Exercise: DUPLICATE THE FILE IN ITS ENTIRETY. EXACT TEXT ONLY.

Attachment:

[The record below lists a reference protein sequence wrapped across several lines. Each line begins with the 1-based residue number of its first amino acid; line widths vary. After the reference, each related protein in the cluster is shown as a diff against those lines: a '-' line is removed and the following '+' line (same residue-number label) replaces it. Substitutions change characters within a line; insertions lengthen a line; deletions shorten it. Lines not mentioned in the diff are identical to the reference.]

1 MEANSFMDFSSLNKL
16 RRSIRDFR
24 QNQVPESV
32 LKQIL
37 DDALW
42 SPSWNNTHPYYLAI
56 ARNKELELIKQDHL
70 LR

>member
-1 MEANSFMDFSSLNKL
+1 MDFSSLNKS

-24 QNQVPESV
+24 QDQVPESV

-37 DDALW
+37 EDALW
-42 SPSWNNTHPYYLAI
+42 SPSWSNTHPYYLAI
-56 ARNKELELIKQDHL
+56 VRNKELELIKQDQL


[The record below lists a reference protein sequence wrapped across several lines. Each line begins with the 1-based residue number of its first amino acid; line widths vary. After the reference, each related protein in the cluster is shown as a diff against those lines: a '-' line is removed and the following '+' line (same residue-number label) replaces it. Substitutions change characters within a line; insertions lengthen a line; deletions shorten it. Lines not mentioned in the diff are identical to the reference.]

1 MEANSFMDFSSLNKL
16 RRSIRDFR
24 QNQVPESV
32 LKQIL
37 DDALW
42 SPSWNNTHPYYLAI
56 ARNKELELIKQDHL
70 LR

>member
-1 MEANSFMDFSSLNKL
+1 MDFSSLNKS

-24 QNQVPESV
+24 QDQVPESV

-37 DDALW
+37 EDALW
-42 SPSWNNTHPYYLAI
+42 SPSWSNTHPYYLAI
-56 ARNKELELIKQDHL
+56 VRNKELELIKQDQL